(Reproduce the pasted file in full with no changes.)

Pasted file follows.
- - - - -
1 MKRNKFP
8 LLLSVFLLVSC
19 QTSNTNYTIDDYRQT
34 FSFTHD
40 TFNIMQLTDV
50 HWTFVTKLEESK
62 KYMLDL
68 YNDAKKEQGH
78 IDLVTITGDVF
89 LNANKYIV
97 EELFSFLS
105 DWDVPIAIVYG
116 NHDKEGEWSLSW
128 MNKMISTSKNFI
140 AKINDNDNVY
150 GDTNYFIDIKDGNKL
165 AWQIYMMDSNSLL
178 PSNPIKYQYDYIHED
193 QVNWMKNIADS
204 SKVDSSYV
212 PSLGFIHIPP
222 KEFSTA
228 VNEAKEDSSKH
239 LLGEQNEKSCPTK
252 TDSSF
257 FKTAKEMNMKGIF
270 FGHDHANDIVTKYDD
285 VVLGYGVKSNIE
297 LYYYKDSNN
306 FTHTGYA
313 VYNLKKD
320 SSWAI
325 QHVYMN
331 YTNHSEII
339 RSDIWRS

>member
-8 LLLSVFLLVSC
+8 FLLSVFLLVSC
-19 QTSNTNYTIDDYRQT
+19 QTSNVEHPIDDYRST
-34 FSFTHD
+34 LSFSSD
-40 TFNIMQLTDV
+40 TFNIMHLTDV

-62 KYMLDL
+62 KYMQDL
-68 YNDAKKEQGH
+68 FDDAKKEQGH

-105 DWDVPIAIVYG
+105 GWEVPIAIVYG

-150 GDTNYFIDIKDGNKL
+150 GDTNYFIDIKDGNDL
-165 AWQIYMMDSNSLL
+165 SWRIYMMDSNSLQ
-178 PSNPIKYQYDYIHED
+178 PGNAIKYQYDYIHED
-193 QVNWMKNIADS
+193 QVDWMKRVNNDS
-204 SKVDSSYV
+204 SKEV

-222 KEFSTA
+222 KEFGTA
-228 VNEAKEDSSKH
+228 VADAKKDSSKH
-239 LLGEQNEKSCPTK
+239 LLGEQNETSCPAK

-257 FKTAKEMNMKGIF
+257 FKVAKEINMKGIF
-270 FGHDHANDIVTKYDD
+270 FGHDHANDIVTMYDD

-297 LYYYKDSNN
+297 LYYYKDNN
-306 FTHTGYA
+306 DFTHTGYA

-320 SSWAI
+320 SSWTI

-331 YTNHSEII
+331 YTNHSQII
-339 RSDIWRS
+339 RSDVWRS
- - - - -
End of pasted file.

1 MKRNKFP
8 LLLSVFLLVSC
19 QTSNTNYTIDDYRQT
34 FSFTHD
40 TFNIMQLTDV
50 HWTFVTKLEESK
62 KYMLDL
68 YNDAKKEQGH
78 IDLVTITGDVF
89 LNANKYIV
97 EELFSFLS
105 DWDVPIAIVYG
116 NHDKEGEWSLSW
128 MNKMISTSKNFI
140 AKINDNDNVY
150 GDTNYFIDIKDGNKL
165 AWQIYMMDSNSLL
178 PSNPIKYQYDYIHED
193 QVNWMKNIADS
204 SKVDSSYV
212 PSLGFIHIPP
222 KEFSTA
228 VNEAKEDSSKH
239 LLGEQNEKSCPTK
252 TDSSF
257 FKTAKEMNMKGIF
270 FGHDHANDIVTKYDD
285 VVLGYGVKSNIE
297 LYYYKDSNN
306 FTHTGYA
313 VYNLKKD
320 SSWAI
325 QHVYMN
331 YTNHSEII
339 RSDIWRS

>member
-8 LLLSVFLLVSC
+8 FLLSVFLLVSC
-19 QTSNTNYTIDDYRQT
+19 QTSNVEHPIDDYRST
-34 FSFTHD
+34 LSFSSD
-40 TFNIMQLTDV
+40 TFNIMHLTDV

-62 KYMLDL
+62 KYMQDL
-68 YNDAKKEQGH
+68 FDDAKKEQGH

-105 DWDVPIAIVYG
+105 GWEVPIAIVYG

-150 GDTNYFIDIKDGNKL
+150 GDTNYFIDIKDGNDL
-165 AWQIYMMDSNSLL
+165 SWRIYMMDSNSLQ
-178 PSNPIKYQYDYIHED
+178 PGNAIKYQYDYIHED
-193 QVNWMKNIADS
+193 QVDWMKRVNNDS
-204 SKVDSSYV
+204 SKEV

-222 KEFSTA
+222 KEFGTA
-228 VNEAKEDSSKH
+228 VADAKKDSSKH
-239 LLGEQNEKSCPTK
+239 LLGEQNETSCPAK

-257 FKTAKEMNMKGIF
+257 FKVAKEINMKGIF
-270 FGHDHANDIVTKYDD
+270 FGHDHANDIVTMYDD

-297 LYYYKDSNN
+297 LYYYKDNN
-306 FTHTGYA
+306 DFTHTGYA

-320 SSWAI
+320 SSWTI

-331 YTNHSEII
+331 YTNHSQII
-339 RSDIWRS
+339 RSDVWRS